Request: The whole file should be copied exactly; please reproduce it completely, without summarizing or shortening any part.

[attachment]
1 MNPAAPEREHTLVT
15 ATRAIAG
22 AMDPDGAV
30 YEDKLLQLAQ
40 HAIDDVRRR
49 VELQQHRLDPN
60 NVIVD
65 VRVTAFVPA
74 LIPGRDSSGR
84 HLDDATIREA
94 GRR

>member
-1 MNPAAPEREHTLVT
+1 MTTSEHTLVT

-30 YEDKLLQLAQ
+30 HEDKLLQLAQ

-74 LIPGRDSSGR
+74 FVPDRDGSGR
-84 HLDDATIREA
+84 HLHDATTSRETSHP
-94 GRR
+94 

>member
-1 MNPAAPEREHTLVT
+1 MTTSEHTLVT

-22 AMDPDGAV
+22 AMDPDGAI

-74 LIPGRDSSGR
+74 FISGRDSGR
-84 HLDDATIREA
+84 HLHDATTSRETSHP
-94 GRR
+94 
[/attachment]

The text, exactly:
1 MNPAAPEREHTLVT
15 ATRAIAG
22 AMDPDGAV
30 YEDKLLQLAQ
40 HAIDDVRRR
49 VELQQHRLDPN
60 NVIVD
65 VRVTAFVPA
74 LIPGRDSSGR
84 HLDDATIREA
94 GRR

>member
-1 MNPAAPEREHTLVT
+1 MTTSEHTLVT

-30 YEDKLLQLAQ
+30 HEDKLLQLAQ

-74 LIPGRDSSGR
+74 FVPDRDGSGR
-84 HLDDATIREA
+84 HLHDATTSRETSHP
-94 GRR
+94 

>member
-1 MNPAAPEREHTLVT
+1 MTTSEHTLVT

-22 AMDPDGAV
+22 AMDPDGAI

-74 LIPGRDSSGR
+74 FISGRDSGR
-84 HLDDATIREA
+84 HLHDATTSRETSHP
-94 GRR
+94 